By Devang Patel

Have you ever heard of Murphy’s Law?  Googling Murphy’s Law, it goes something like this.  “Anything that can go wrong, will go wrong.”  Now if you’ve ever worked on a huge project, you know exactly what I mean.  So if you know the worst will come…how do we defend against it?  Preparation.  As the wise Benjamin Franklin says:

“By failing to prepare you are preparing to fail”

That’s where Game Theory comes in.  Google gives a quick definition of game theory:

 “the study of mathematical models of conflict and cooperation between intelligent rational decision-makers.” Game theory is mainly used in economics, political science, and psychology, as well as logic, computer science, biology and poker.”    

But to me the best way to explain Game Theory is this.  It’s setting yourself up in such a way that the chances of Murphy’s Law occurring is minimized to the least probability in a given situation.  Now each decision leads to a new possible outcome and each possible outcome has a consequence.  In order to succeed, it’s the player’s job to make sure that each action made is a purposeful one, the purpose being to succeed.  The best decisions (although it sounds like common sense)…are the ones that increase the chance of success and also decrease the chance of failure at the same time.  Those are the moves you have to find…to win.

Here’s an article that does a better job explaining it than wikipedia does.

The cool part is that game theory can be applied to anything.  By understanding the basics you’ve probably increased your chances of success by 40% (Even though you’ve probably applied it without even knowing it sometimes…i.e.  intuition).  Intuition doesn’t just come from nowhere…your brain has made a subconscious analysis of your environment/situation and intuition is just the answer popping into your thoughts.  Have you ever wondered why your intuitions or “gut feelings” are usually correct?   Intuition is the “answer” that comes to your brain after it has “crunched the possible scenarios” to find the best possible answer.  So stick to your guts my friends…as long as you’re thinking rationally that is!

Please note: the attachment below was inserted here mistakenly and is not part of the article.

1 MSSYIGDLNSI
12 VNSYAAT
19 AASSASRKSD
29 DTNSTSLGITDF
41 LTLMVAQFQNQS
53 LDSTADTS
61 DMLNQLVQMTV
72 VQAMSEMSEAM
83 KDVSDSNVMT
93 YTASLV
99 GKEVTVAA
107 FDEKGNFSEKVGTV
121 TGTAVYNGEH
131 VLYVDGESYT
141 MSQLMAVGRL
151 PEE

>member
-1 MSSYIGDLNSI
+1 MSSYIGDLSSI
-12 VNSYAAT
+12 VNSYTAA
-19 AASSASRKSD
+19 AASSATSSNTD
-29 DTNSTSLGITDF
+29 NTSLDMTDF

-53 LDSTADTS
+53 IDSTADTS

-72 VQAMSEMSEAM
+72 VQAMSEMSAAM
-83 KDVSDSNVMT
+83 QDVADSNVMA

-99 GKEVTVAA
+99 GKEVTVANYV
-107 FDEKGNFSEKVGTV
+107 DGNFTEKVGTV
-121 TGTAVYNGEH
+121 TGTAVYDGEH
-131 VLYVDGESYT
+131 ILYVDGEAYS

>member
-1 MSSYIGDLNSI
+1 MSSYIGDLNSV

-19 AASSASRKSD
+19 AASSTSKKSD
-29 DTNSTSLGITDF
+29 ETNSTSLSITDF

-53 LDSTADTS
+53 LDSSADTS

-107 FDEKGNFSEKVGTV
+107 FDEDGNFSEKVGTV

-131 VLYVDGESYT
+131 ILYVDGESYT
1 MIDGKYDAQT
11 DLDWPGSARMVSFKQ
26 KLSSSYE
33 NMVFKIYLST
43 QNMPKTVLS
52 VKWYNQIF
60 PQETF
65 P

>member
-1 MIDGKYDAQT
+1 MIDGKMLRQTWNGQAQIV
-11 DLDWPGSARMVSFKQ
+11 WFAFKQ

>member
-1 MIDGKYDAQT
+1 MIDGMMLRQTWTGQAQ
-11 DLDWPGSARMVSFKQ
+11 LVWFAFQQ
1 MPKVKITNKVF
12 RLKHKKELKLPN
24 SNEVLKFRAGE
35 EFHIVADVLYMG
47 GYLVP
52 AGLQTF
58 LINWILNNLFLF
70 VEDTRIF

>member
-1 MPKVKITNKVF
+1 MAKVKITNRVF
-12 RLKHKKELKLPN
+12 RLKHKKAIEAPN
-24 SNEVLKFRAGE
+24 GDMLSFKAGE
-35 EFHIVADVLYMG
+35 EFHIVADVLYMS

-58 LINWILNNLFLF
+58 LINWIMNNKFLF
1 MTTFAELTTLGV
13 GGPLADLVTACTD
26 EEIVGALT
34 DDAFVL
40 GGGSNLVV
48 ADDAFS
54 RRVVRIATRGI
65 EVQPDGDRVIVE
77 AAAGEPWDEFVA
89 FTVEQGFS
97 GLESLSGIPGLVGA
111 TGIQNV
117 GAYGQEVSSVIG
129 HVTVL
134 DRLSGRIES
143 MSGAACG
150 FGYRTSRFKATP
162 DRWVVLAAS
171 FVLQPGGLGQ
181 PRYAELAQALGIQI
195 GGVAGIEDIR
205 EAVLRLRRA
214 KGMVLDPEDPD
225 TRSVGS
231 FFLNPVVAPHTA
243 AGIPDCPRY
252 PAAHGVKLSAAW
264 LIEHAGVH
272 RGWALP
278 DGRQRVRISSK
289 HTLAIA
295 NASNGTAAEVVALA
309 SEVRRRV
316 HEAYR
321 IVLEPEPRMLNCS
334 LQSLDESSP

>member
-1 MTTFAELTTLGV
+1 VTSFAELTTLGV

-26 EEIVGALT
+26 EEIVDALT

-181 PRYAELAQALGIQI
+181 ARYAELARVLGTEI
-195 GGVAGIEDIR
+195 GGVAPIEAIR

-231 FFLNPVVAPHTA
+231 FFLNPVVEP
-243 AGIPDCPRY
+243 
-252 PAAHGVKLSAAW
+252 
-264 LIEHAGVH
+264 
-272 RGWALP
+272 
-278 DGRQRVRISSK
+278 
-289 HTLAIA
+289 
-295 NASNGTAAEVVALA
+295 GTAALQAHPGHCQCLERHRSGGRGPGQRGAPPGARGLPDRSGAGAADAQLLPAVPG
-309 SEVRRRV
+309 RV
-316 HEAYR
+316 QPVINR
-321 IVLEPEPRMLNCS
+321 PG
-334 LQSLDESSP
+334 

So if Murphy’s Law exists…do you have to prepare for every possible fail?  No ofcourse not!  We must think about the most realistic situations of failure and prepare for those in a given situation.  i.e. I will study for this exam instead of wasting time watching TV or going out with my friends.

However things become interesting and complex when you put 2 contradicting choices together.  i.e. I want to have as much fun as I can and also get the highest score on the exam.   The problem is that the game is a zero-sum game:

 a mathematical representation of a situation in which each participant’s gain (or loss) of utility is exactly balanced by the losses (or gains) of the utility of the other participant(s).

So in the same example about studying and having fun…you cannot have too much fun and still get the highest score on the test.  And vice versa you can’t study all the time and expect to have the most fun either.  So go study…but take a few breaks too!

Here’s a brief youtube video sums it up.

Until next time.

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